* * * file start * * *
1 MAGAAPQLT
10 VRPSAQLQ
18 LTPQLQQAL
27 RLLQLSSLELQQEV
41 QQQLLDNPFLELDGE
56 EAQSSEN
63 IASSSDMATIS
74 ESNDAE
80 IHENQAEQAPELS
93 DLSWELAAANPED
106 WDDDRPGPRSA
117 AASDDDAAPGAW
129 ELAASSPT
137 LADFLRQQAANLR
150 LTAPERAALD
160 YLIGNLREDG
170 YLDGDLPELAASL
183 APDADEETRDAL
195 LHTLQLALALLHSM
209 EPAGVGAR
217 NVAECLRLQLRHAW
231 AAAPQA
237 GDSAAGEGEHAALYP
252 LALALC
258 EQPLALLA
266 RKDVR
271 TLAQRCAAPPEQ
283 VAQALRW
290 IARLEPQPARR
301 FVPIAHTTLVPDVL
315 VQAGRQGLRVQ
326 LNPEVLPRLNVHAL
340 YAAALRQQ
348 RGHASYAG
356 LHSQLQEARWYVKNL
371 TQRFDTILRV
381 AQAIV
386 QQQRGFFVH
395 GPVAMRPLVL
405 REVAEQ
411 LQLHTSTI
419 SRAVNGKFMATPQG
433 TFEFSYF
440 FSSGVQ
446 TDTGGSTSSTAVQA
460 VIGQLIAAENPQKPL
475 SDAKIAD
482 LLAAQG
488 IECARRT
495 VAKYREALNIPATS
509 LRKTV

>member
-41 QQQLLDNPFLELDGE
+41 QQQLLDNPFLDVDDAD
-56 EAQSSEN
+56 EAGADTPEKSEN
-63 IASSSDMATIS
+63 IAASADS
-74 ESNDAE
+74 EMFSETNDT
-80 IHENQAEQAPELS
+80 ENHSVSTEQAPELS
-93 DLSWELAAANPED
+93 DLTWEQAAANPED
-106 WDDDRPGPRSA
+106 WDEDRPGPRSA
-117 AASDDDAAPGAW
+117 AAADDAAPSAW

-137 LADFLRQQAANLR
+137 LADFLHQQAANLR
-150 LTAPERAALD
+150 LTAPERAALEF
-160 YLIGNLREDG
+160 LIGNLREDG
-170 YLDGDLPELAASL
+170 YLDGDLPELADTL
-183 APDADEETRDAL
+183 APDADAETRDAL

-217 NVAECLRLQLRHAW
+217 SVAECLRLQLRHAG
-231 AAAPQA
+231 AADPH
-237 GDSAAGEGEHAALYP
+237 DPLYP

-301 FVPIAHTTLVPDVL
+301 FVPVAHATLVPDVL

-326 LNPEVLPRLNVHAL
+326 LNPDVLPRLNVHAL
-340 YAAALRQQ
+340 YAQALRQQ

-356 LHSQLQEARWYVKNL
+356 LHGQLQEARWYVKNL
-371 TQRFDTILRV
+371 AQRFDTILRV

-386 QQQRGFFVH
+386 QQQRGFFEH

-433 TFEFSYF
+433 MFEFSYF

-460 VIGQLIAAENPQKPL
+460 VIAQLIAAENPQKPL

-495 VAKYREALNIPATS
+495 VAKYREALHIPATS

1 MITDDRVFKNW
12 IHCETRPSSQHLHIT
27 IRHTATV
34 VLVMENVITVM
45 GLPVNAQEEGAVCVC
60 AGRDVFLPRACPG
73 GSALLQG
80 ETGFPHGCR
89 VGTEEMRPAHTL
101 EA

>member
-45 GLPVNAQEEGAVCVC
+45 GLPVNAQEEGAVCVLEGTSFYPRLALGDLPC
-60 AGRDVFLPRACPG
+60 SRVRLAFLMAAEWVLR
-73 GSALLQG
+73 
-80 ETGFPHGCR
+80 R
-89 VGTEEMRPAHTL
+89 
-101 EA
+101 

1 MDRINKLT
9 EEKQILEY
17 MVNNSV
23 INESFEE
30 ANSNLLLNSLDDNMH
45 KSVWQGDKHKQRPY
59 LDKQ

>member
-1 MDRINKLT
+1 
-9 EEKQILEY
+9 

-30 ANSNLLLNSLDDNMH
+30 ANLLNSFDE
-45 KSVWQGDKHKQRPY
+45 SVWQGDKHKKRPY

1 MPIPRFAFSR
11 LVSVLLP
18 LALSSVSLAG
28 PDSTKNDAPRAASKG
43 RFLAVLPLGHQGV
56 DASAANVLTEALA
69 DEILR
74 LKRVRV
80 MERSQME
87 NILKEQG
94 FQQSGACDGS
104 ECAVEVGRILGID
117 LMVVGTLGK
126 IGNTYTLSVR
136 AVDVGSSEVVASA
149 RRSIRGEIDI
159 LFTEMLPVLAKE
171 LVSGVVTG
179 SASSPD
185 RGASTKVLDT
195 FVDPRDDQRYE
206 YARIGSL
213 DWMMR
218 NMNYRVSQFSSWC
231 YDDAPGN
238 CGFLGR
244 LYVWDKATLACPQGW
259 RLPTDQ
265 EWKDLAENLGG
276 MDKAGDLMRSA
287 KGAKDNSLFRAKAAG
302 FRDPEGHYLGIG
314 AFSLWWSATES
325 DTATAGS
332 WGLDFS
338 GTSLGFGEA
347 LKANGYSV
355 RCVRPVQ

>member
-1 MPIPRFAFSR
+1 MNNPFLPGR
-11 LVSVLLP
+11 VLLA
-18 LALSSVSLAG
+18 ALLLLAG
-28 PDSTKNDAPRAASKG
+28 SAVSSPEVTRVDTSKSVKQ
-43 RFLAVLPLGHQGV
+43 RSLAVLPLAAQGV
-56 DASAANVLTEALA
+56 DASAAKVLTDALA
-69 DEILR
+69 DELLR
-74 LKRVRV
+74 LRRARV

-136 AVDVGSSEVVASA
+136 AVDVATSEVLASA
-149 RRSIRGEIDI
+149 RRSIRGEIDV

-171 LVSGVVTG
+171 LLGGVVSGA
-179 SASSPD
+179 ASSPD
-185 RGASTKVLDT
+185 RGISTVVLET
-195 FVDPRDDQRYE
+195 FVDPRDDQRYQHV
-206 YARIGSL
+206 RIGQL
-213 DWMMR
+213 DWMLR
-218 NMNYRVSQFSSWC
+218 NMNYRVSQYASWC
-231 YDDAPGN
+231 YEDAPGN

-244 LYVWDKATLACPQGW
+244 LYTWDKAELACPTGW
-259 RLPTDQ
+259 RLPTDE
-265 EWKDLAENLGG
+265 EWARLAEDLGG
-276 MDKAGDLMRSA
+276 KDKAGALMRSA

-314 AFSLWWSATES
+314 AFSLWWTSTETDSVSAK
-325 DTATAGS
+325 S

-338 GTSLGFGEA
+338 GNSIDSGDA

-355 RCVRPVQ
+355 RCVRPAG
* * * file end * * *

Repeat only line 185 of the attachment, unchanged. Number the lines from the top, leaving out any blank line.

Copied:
-18 LALSSVSLAG